Crash testing and validation of Military vehicles has not to date, accounted for the Soldier gear burden. Actual loads imparted onto the occupant in a representative Military vehicle crash test environment have been limited and do not reflect what an occupant would actually see in this type of an event. The US Army Soldier encumbered with his gear poses a challenge in restraint system design that is not typical in the automotive world. The weight of the gear encumbrance may have a significant effect on how the restraint system performs and protects the occupant during a frontal event. Other system level complications to Military vehicle interiors are secondary impact surfaces, such as instrument panels, ammunition cans and weaponry which provide a path for off-loading the energy generated by the occupant and gear combination. The energy absorption of these surfaces however, is not ideal in current Military vehicle designs and may result in injury or death.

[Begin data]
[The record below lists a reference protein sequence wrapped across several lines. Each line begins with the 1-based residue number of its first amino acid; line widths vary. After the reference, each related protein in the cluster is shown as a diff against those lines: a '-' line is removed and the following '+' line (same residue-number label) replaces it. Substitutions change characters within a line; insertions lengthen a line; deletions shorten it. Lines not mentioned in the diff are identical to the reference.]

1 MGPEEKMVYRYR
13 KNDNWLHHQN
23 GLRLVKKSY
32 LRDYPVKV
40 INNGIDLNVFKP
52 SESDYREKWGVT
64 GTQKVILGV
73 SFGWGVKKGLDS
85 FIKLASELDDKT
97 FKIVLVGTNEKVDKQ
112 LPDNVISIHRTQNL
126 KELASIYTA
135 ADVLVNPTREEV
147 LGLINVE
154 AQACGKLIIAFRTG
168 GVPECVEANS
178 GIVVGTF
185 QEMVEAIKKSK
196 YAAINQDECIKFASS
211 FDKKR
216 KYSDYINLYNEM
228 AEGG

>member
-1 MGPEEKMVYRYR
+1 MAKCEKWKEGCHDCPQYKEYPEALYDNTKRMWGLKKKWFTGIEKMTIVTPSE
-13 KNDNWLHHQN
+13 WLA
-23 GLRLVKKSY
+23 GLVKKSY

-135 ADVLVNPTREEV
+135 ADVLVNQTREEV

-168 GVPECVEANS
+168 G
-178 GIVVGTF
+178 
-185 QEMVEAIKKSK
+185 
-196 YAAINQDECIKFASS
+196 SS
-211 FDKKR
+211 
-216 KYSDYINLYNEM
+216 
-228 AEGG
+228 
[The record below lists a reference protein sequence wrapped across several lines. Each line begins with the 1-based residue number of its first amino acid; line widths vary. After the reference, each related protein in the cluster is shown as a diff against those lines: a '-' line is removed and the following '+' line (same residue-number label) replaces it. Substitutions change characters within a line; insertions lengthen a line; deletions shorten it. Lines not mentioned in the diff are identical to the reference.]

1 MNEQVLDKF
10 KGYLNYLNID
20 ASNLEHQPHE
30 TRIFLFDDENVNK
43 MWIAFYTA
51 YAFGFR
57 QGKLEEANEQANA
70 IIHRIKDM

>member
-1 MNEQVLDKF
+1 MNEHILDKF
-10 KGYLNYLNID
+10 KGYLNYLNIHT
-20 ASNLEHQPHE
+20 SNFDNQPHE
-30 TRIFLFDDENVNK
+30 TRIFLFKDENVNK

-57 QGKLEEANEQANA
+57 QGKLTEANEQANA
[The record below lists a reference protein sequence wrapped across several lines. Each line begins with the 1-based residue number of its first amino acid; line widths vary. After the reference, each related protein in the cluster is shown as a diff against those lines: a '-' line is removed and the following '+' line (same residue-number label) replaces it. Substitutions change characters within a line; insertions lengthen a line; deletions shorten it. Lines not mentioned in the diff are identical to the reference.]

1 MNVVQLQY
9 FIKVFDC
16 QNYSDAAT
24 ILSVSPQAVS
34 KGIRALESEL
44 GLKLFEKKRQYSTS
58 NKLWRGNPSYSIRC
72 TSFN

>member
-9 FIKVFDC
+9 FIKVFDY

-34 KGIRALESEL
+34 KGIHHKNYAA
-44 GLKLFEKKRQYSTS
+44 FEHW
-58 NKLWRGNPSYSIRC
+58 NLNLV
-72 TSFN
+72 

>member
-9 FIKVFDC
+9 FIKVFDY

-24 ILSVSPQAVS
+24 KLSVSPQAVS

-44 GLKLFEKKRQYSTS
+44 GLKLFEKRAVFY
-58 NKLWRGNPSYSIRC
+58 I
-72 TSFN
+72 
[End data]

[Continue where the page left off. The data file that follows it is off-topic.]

The goal of this study was to investigate gear and accelerative pulses as they relate to the restraints and occupant interaction. Data from this study will be used for further restraint development. To limit experimental variation a fixed steel seat structure was utilized throughout the entire testing series. It is hypothesized that determining these effects will lead to a restraint system design that can be optimized to provide restraint for the whole range of occupant sizes and gear variations. Further reductions in occupant injury are achieved by properly tuning the surrounding trim, air bags and cargo contact surfaces.

Results of this study indicate the inclusion of the soldier gear may increase the likelihood of occupant excursion and injury. Variation in accelerative pulses resulted in lower injury values and occupant displacements.

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